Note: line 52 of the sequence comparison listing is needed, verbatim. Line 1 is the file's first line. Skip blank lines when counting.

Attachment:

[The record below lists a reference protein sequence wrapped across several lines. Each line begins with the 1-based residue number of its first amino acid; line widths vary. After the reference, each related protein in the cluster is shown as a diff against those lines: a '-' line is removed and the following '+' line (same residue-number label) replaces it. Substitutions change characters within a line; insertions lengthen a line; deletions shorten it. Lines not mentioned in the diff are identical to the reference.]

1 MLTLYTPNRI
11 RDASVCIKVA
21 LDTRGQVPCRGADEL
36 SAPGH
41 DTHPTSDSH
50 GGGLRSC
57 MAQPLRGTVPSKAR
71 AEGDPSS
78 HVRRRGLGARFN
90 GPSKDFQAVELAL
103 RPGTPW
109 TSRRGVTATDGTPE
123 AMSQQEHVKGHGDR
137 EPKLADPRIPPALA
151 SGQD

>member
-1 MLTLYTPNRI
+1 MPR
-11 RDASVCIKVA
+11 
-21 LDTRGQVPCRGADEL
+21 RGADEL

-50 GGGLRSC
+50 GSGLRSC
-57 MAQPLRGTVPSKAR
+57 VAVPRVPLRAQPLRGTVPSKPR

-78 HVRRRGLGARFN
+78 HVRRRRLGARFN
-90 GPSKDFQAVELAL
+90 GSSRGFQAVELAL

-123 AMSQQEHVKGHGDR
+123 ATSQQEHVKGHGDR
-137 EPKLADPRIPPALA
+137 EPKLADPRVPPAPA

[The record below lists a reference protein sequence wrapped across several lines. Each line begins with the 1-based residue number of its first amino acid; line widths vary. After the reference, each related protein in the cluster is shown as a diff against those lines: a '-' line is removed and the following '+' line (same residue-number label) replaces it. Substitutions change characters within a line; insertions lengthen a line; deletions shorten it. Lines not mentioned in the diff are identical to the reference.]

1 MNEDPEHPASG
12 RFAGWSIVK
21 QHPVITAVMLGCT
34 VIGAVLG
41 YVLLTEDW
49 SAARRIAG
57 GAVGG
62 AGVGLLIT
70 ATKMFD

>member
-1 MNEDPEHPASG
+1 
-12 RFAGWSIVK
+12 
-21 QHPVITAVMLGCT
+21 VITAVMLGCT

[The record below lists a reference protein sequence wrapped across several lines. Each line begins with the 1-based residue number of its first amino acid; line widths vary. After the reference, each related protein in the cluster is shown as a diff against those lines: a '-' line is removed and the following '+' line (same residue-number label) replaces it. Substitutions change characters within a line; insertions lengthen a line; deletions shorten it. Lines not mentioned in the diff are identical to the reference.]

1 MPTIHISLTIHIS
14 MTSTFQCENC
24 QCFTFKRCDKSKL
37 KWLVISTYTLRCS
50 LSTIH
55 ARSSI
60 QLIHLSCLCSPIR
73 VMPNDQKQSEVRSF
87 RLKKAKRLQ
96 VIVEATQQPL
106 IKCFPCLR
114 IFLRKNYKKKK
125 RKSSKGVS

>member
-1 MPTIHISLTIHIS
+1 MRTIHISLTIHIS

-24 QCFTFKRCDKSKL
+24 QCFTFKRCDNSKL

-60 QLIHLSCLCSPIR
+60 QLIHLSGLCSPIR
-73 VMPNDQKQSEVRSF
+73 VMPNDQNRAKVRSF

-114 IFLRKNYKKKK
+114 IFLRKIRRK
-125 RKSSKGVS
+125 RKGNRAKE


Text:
+21 VITAVMLGCT